Kimberley A. Seitz

A Grounded Theory Investigation of the Relationship Between Positive Psychology Coaching and Thriving

by Kimberley A. Seitz
Capella University
December 2009Abstract
The purpose of this qualitative, grounded theory study was to understand the relationship between positive psychology coaching and thriving in the workplace. Thriving was defined as a marked sense of learning, vitality, energy, and connectivity to others and the work, and positive psychology coaches included coaches who are trained in strengths-based, appreciative, co-active, and positive psychology coaching methods. Twenty people who had participated in positive psychology coaching as a method for achieving change in attitudes, behaviors, or skills were interviewed to understand the key activities of the coaching process that contribute to thriving as well as to understand the individual outcomes of thriving and how they contribute to emotional well-being and vitality. Data analysis indicated a need to revise the definition of thriving since coachees did not distinguish between states of vitality and energy and thriving is more temporal than originally predicted. Other findings revealed that positive psychology coachees utilized strengths-based assessments and activities to help coachees learn how to identify, use, and regulate their strengths, the results of which led to three types of transformation. Coachees experienced personal transformation in their connectivity to others and their work by making personal changes in themselves and how they interacted with others. Physical transformation occurred as coachees learned to recognize changes in their bodies, energy levels, and state of flow. Emotional transformation occurred as coachees changed their self-perception, self-worth, and self-efficacy. As they changed their self-concepts, coachees were able to reframe their attitudes and thinking, become more resilient, and change their careers to align their work with their values and strengths.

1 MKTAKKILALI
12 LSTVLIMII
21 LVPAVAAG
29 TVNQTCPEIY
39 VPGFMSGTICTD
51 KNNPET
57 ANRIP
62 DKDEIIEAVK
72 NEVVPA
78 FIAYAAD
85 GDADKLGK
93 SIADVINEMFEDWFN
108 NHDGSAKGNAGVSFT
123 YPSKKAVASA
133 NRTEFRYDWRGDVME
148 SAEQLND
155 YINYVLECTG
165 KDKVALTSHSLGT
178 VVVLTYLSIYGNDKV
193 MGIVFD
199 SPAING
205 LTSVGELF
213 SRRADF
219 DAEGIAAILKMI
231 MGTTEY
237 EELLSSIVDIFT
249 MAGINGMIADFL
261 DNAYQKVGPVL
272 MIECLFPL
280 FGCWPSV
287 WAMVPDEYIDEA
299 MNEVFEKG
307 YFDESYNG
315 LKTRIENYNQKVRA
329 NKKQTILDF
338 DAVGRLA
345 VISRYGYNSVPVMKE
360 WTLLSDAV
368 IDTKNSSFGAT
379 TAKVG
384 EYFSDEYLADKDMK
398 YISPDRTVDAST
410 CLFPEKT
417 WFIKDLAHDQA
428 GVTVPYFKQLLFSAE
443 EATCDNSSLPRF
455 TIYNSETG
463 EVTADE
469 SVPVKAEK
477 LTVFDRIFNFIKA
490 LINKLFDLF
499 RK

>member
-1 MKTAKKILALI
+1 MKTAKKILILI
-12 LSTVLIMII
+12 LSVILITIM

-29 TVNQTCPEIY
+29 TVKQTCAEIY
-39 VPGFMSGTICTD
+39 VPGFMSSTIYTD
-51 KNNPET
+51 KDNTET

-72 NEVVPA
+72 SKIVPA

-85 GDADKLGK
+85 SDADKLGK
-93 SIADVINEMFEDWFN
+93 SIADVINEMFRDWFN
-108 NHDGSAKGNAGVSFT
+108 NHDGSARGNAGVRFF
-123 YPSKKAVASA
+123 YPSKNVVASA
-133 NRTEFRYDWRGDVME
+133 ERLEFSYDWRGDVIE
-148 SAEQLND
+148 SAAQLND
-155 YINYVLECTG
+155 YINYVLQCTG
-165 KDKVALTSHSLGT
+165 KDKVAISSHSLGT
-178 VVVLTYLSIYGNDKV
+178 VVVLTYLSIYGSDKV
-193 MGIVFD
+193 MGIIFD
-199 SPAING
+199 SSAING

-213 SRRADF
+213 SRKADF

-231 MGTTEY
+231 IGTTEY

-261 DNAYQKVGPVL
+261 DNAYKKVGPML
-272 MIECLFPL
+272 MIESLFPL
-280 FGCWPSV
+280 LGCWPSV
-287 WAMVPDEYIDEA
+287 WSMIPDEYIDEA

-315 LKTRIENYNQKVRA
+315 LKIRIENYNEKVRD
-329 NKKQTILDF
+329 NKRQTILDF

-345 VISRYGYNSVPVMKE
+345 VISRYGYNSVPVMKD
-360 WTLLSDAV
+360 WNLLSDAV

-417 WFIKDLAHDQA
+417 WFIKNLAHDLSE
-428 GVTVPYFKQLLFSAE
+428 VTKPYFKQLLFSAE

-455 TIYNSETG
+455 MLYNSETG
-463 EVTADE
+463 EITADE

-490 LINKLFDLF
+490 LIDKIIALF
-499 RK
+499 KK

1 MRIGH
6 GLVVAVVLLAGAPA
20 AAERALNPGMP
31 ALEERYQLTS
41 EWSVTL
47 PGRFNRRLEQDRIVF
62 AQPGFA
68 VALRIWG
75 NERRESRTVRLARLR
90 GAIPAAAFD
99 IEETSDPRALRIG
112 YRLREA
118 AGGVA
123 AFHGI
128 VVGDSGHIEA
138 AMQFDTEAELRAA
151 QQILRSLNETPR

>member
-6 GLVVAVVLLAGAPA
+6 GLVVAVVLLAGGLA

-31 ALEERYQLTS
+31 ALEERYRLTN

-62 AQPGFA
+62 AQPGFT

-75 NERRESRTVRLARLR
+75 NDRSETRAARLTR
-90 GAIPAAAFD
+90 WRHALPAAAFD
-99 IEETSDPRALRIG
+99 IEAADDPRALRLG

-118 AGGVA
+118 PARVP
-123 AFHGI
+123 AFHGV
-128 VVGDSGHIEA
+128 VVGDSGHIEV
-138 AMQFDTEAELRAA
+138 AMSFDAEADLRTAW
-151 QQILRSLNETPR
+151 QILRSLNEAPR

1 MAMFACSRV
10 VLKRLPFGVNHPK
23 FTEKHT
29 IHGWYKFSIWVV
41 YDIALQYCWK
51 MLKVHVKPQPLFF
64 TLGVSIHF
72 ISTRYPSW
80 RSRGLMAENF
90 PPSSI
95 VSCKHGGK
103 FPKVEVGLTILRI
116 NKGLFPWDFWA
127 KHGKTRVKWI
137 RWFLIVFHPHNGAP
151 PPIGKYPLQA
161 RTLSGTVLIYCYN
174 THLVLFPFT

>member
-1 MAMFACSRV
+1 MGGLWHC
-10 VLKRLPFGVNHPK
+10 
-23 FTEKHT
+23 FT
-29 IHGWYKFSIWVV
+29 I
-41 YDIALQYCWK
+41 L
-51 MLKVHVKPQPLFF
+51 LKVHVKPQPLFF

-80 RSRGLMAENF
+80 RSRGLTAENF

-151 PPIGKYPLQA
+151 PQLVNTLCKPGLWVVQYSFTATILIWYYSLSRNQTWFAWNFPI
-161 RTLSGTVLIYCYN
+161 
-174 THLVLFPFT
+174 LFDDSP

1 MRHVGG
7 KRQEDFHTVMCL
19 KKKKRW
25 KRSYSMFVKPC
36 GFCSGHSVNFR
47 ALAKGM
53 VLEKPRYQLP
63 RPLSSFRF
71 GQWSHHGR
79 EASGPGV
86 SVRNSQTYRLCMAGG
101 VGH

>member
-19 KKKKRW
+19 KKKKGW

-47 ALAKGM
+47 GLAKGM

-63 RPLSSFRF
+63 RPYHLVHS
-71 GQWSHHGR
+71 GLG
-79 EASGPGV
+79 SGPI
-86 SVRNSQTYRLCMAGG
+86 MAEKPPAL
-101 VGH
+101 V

This study is unique in that it is the first to investigate positive psychology coaching and thriving, and it did so from the coachees’ perspective, which is seldom investigated. Understanding how coachees transform, the processes that enable transformation to occur, and the outcomes that are possible is important since organizations are investing significant resources in coaching and human development processes. Finally, positive psychology coaching is a change methodology coachees can use to create sustainable change that enhances their well-being, relationships, and careers—all factors that can lead to personal fulfillment.